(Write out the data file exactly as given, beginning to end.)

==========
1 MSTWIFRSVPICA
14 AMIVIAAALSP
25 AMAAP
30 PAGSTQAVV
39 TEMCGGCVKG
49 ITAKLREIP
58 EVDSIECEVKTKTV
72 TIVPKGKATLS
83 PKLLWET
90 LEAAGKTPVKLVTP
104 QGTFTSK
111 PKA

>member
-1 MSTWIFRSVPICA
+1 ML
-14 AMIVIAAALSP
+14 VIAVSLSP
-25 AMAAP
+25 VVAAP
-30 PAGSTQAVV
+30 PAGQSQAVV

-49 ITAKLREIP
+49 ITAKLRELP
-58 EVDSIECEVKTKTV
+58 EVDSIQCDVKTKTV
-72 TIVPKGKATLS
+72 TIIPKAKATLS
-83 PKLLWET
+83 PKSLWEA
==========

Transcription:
1 MSTWIFRSVPICA
14 AMIVIAAALSP
25 AMAAP
30 PAGSTQAVV
39 TEMCGGCVKG
49 ITAKLREIP
58 EVDSIECEVKTKTV
72 TIVPKGKATLS
83 PKLLWET
90 LEAAGKTPVKLVTP
104 QGTFTSK
111 PKA

>member
-1 MSTWIFRSVPICA
+1 ML
-14 AMIVIAAALSP
+14 VIAVSLSP
-25 AMAAP
+25 VVAAP
-30 PAGSTQAVV
+30 PAGQSQAVV

-49 ITAKLREIP
+49 ITAKLRELP
-58 EVDSIECEVKTKTV
+58 EVDSIQCDVKTKTV
-72 TIVPKGKATLS
+72 TIIPKAKATLS
-83 PKLLWET
+83 PKSLWEA